Not long ago, Night Shade Books published an anthology called The Ghost Pirates and Others: The Best of William Hope Hodgson. The collection features Hodgson’s short novel The Ghost Pirates, and eleven short stories. The author is probably best known for his book, The House on the Borderland, a weird blend of horror, fantasy and science fiction.
In his famous essay on supernatural horror in fiction, Lovecraft criticizes Hodgson for “uneven stylistic quality” and worse, “a tendency toward conventionally sentimental conceptions of the universe, and of man’s relation to it and to his fellows…” However, he praises the British author for his masterful use of “casual hints and insignificant details” to create a sense of the proximity of malevolent, unnatural beings and phenomena.
The Ghost Pirates is effective in creating a mood of eeriness and impending doom aboard the ship Mortzestus. Readers unfamiliar with nautical jargon or ship directions may want to have at hand a dictionary of merchant sailing ship terminology. What are we landlubbers to make of lines like this one: “…the Second Mate gave the order: ‘Mizzen t’gallant clewlines and buntlines,’ and led the way up to the poop. He went and stood by the haulyards, ready to lower away.”
But this verbiage is not too cumbersome; there are enough comprehensible details to generate real suspense and uneasiness. The pace is leisurely at first, but there is rough sailing ahead as crew members succumb to bizarre accidents, spectral visitors and time/space disorientation on a ship with “too many shadows.”
There has to be a horror template or archetype somewhere for stories about traveling on claustrophobic vessels across oceans or even outer space. These settings seem to exponentially magnify the possibilities for terror. This is probably because of their relative isolation from those who might rescue the crew, and the awful inability of heroes and heroines to simply run away.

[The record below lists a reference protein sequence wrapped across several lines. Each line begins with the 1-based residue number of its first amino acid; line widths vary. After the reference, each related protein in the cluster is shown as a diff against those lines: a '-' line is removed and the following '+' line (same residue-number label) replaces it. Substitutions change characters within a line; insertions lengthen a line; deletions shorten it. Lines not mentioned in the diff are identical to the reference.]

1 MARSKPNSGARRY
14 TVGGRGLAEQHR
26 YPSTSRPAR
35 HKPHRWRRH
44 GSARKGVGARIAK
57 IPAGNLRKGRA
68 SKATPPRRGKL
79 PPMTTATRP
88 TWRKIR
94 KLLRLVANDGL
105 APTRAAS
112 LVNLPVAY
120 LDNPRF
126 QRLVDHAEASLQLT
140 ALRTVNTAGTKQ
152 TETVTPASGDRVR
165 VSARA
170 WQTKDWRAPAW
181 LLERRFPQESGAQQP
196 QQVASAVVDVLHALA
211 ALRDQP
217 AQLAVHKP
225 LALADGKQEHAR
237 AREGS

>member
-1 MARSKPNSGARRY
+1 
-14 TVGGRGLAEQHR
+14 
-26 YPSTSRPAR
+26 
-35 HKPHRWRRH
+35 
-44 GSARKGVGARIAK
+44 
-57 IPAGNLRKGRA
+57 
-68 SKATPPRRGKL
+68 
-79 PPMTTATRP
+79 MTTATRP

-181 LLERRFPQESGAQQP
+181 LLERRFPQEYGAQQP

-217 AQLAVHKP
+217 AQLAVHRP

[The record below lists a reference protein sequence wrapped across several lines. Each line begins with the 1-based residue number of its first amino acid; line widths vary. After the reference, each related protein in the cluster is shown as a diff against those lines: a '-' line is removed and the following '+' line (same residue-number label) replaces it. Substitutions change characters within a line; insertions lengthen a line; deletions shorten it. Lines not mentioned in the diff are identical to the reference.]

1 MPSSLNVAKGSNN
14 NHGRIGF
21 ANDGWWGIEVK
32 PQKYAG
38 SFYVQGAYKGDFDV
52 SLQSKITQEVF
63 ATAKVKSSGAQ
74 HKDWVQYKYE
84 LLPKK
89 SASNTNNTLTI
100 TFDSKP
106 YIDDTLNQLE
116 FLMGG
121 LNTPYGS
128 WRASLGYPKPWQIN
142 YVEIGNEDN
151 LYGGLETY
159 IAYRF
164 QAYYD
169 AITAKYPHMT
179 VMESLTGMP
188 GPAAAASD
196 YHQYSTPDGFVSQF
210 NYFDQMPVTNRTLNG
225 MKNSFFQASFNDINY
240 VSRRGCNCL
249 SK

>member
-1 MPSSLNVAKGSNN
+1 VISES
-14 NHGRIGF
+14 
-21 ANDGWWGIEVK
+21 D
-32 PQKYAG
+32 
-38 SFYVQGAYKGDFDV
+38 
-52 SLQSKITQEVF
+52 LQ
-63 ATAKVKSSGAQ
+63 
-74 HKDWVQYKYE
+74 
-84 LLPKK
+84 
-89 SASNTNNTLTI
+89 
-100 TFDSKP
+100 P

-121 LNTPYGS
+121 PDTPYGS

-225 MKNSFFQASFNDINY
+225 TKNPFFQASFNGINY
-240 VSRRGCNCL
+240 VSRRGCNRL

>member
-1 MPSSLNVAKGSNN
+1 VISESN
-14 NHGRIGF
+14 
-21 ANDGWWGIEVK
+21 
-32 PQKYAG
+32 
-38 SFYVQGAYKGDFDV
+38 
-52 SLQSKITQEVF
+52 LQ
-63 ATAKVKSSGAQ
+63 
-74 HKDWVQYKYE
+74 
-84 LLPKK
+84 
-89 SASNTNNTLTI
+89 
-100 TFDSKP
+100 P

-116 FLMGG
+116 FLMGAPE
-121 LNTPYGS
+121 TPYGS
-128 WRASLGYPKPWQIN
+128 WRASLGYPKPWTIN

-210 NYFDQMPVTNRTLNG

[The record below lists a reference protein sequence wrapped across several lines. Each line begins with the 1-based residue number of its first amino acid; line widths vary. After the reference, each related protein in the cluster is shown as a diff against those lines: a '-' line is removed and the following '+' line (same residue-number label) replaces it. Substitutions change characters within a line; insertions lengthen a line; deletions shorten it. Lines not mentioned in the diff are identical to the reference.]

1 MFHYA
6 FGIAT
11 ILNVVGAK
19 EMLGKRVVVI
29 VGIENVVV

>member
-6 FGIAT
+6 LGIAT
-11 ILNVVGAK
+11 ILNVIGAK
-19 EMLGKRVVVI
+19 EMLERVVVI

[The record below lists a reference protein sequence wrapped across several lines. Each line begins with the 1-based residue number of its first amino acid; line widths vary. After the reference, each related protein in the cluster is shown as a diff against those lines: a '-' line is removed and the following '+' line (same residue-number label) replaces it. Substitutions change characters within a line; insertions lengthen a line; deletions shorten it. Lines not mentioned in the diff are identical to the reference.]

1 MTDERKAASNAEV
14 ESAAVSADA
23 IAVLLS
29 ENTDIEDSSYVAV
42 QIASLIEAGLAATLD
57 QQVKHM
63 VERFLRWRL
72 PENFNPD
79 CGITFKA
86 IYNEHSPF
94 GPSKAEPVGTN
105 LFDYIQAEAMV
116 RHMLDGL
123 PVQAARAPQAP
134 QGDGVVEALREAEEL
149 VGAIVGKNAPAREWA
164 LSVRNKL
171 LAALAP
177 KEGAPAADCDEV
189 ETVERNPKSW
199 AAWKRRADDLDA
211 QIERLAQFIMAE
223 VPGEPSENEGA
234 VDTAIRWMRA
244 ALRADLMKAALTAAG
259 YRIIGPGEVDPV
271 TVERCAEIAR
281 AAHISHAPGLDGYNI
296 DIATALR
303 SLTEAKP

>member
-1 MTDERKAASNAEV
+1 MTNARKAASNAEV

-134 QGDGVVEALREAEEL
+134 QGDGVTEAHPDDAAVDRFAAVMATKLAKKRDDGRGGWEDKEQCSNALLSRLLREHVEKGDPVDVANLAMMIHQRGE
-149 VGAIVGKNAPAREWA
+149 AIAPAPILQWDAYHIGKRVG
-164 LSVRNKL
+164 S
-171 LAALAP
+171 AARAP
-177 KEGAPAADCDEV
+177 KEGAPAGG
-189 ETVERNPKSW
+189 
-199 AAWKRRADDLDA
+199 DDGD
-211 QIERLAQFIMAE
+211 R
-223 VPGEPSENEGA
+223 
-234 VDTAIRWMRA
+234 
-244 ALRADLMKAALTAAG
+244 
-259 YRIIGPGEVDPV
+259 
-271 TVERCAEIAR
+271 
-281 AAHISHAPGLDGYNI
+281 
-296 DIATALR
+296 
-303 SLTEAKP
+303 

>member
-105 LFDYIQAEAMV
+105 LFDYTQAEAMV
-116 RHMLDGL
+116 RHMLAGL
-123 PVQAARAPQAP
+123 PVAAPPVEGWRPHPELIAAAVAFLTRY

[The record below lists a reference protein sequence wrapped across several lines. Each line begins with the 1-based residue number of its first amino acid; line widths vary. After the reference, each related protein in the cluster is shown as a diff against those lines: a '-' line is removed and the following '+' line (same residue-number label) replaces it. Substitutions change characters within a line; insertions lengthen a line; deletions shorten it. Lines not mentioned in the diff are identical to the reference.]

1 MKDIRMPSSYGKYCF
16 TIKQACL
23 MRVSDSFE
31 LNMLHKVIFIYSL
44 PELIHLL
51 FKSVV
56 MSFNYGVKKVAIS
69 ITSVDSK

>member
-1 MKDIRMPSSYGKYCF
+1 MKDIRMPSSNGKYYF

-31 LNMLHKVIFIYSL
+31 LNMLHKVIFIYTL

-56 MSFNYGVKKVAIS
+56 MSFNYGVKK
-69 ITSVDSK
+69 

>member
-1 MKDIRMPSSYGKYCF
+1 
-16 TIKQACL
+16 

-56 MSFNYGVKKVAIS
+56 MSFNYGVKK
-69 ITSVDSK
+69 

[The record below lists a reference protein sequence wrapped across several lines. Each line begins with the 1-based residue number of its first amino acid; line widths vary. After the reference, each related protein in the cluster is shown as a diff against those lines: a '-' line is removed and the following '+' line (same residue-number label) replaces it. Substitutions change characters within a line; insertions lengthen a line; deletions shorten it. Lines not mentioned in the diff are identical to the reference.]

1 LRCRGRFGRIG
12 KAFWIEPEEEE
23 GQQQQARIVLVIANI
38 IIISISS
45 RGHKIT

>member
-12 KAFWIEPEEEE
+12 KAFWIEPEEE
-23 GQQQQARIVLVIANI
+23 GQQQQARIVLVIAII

Though I have not read many of Hodgson’s short stories, the few I have do not seem to contain the same quality or power as the novels. In particular, those that feature his character Carnacki, the occult detective, are often a difficult, tiresome read. This is due largely to all the didactic supernatural mumbo-jumbo the author has his character expound on towards the end of a story. Hodgson is on less shakier ground when he is at sea.
His knowledge of nautical details and the life of a sailor is a result of years of service aboard merchant sailing ships. This experience is reflected in novels and numerous stories that take place on boats of various kinds. According to the introductory note to the anthology, Hodgson’s observation of the brutal and unjust treatment of sailors in the merchant marine industry led him to become an advocate for better and safer working conditions. He was also a part of the “physical culture” movement of the late nineteenth century, became an early body builder, and opened his own gym. His writing career included poetry, essays, short fiction, novels, and war correspondence. He was killed in an artillery attack in 1918.
Though often considered a contemporary of H.P. Lovecraft, Hodgson was a decade older, and had died in the Great War just as Lovecraft was beginning to publish his earliest stories. The two men occupy distinctively different times in history. But there are interesting similarities between them which might be explored in a future post.
Night Shade Books has been a renowned publisher of science fiction, fantasy and horror for many years. Recently teh company has experienced financial difficulty and nearly faced bankruptcy. As of last month, a sales deal was reached with two partners, and so the company will continue to produce genre fiction from contemporary and past authors. Some classic writers of weird fiction are in their book list: Fritz Leiber, Clark Ashton Smith, and Manly Wade Wellman, among others. (www.nightshadebooks.com)